I’ve written diaries about my impressions upon seeing Fahrenheit 911 and about (not) seeing The DaVinci Code. I recently saw Mel Gibson’s controversial film Apocalypto, and I wanted to share my thoughts about that as well. I saw something so obvious in it, that I couldn’t believe that no critic mentioned it, something that DOESN’T have to do with the ancient Mayans!
Most of the reviews stress how graphically violent this film is. I did not find this a problem (and I’m someone who had to leave “Saving Private Ryan”). I did not find the subtitles a problem either; in fact, I think they are what “saves” the film, since it has a rather pedestrian plot.
The costumes and scenery are wonderful, but the plot is the problem, because it does not try to explain (except for a few references to drought and low crop yield) WHY the Mayans may have started practicing this degree of human sacrifice, in a desperate attempt to pacify the gods. Apocalypto is actually the story of the ancient Aztecs, whose culture began to rise up in the 14th century AD, about a century after the Mayans had disappeared.
James Howard Kunstler wrote an extraordinary book called The City in Mind: Notes on the Urban Condition about the rise and fall of cities, in which he said that the Aztecs had villages that were in reality “farms” for breeding humans whose hearts would eventually be ripped out of their living bodies and fed to the insatiable gods (as if they were cattle, unknowingly being fattened for slaughter). I frankly found this image, of a seemingly benign village where people are being raised like farm animals, more chilling than any of the graphic violence in the Gibson film. You think to yourself, “Since people would be regularly be taken away and not return, they MUST have had at least an inkling about what was going on. Maybe they even watched these ceremonies, which were held in a public square.” In the book, Kunstler asks the obvious question about why didn’t they rise up and rebel.
An agent I know who went to a screening of the film said that it was woefully under attended and that Mel Gibson even joked about this, saying that everyone “must have gotten stuck in traffic.” This was undoubtedly the reaction, in a largely Jewish town, to his earlier film, The Passion of the Christ (which some people found anti- Semitic), as well as to the diatribe against “the Jews” that he made when he was recently arrested for drunken driving. Gibson was raised by a fanatic father who is an extremely doctrinaire Catholic. I think that this embarrassing driving incident is an indication that he is currently living in a state of religious conflict and confusion.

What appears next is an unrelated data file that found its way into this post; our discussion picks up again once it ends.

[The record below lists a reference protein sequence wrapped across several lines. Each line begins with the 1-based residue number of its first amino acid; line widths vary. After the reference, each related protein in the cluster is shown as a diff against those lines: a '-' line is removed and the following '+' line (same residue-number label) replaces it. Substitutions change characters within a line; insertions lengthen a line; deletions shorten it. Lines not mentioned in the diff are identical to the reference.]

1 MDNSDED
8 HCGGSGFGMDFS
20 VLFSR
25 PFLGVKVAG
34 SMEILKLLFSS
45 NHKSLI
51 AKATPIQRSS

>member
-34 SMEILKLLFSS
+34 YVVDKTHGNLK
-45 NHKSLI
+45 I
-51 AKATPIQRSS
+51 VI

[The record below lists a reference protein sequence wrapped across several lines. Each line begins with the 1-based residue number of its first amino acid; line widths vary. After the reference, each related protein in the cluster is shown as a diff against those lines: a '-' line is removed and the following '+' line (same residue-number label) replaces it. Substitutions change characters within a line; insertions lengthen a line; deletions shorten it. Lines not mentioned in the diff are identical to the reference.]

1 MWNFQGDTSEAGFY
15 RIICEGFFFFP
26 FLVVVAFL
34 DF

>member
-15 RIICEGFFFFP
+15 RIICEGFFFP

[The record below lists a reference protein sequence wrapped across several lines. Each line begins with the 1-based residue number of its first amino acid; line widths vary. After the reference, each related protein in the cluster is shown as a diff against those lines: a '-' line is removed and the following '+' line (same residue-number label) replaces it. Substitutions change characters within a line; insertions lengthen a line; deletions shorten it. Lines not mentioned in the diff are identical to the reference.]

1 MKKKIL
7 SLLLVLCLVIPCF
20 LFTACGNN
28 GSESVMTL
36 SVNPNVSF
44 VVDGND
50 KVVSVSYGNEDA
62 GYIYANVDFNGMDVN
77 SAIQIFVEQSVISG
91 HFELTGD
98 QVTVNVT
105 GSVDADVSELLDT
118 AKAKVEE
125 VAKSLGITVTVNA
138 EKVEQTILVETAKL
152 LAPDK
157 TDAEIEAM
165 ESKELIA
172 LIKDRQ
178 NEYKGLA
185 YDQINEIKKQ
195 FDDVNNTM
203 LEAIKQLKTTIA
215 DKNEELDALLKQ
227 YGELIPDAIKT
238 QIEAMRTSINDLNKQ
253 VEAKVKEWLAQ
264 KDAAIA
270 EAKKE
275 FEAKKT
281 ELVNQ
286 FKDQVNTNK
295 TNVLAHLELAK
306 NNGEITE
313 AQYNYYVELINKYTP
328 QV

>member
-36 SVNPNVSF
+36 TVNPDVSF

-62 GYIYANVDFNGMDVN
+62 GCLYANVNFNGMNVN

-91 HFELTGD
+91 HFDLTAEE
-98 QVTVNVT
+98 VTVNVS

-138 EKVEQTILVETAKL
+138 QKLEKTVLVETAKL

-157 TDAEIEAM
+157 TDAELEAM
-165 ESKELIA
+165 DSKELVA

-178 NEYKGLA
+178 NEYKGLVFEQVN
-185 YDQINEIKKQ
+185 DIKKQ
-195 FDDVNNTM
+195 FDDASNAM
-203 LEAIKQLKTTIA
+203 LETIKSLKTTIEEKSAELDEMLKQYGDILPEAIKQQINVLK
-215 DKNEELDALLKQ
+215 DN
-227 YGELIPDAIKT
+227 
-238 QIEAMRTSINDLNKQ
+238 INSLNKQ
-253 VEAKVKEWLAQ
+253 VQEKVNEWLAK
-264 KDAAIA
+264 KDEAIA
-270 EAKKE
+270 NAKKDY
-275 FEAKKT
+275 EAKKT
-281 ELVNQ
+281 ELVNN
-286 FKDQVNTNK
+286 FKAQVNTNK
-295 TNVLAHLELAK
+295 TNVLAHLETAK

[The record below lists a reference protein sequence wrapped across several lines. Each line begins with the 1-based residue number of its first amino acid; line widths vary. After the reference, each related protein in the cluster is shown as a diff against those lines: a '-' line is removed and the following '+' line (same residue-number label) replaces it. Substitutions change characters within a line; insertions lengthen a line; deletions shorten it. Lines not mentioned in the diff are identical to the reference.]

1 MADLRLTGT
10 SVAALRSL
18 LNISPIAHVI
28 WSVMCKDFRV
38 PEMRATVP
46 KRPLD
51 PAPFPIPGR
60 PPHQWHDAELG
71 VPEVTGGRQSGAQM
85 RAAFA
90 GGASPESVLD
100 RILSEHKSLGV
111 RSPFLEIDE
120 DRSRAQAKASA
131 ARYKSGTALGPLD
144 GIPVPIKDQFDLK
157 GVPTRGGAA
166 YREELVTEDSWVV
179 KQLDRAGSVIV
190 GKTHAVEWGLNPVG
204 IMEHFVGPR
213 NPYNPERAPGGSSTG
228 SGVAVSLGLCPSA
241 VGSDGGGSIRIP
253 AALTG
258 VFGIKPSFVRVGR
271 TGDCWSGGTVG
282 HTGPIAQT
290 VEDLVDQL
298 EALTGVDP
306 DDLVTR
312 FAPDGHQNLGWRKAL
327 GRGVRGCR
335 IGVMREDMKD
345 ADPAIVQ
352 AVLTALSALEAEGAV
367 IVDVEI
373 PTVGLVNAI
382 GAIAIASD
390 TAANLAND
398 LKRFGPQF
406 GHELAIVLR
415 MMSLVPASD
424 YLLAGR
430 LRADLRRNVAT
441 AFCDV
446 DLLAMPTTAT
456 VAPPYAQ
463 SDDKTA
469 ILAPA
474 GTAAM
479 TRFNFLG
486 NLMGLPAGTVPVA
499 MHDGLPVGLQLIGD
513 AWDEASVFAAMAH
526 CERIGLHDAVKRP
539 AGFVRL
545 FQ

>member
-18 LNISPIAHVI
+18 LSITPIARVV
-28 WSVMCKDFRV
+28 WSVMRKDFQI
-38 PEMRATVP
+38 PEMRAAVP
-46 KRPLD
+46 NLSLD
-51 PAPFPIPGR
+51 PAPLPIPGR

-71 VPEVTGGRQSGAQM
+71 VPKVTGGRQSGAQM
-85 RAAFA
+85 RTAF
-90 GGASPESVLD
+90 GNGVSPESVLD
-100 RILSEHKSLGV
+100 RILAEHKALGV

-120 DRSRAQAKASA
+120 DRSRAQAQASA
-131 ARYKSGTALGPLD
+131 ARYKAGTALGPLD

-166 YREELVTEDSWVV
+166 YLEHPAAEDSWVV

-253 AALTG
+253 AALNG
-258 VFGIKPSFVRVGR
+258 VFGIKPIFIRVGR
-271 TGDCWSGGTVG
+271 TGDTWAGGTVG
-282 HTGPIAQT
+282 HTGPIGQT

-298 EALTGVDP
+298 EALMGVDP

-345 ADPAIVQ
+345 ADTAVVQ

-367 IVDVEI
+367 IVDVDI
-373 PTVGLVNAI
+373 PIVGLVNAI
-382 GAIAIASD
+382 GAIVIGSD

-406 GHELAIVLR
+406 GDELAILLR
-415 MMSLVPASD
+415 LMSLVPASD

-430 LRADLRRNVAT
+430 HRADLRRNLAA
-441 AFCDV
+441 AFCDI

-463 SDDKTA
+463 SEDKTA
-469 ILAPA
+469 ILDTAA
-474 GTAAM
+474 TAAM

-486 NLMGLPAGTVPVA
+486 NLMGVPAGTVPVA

I saw this in his film as well. What I found intriguing about it was something that no reviewer has mentioned: the film is a clear cry from the heart from someone who has become TOTALLY DISILLUSIONED with his own religious dogma! As far as I was concerned, he might as well have printed this out in large block letters on banners that he hung from the trees in the background of every shot. Once that idea got into my head, I noticed many references to this in the script (which Gibson co-wrote). The horrible things that the Mayans did to each other in the name of placating the gods was a metaphor for him of the turmoil going on inside his own heart.
He did say something wise recently, when referring to the war in Iraq: “Civilizations always end the same way, with human sacrifice.” He later recanted that statement, but I think he was right.
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